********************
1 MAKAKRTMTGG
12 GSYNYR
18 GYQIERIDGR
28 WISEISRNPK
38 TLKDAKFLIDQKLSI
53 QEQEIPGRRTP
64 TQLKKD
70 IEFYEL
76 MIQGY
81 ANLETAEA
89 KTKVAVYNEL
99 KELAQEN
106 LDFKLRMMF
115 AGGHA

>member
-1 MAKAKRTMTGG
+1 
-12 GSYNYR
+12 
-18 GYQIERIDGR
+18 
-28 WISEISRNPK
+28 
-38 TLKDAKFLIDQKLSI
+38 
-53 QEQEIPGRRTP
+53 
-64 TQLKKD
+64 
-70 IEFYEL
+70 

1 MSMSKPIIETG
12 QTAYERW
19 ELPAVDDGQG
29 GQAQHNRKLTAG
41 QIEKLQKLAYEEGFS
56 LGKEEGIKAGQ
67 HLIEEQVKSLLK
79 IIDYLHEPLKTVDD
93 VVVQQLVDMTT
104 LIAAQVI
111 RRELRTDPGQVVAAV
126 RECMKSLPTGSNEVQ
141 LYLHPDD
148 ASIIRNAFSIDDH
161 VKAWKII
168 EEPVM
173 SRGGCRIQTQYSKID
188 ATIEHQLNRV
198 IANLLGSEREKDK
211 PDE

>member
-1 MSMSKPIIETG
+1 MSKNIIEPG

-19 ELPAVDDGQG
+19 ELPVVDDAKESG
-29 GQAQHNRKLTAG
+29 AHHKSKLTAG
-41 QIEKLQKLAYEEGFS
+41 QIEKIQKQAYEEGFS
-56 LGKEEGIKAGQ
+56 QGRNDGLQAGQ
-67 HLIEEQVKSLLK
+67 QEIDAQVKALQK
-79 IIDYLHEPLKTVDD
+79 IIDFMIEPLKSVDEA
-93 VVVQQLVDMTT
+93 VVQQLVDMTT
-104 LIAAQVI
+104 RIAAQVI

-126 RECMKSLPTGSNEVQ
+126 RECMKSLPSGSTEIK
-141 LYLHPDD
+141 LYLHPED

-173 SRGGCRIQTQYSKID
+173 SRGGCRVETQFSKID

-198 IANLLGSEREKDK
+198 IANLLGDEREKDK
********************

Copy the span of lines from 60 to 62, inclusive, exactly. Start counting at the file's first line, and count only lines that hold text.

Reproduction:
+41 QIEKIQKQAYEEGFS
-56 LGKEEGIKAGQ
+56 QGRNDGLQAGQ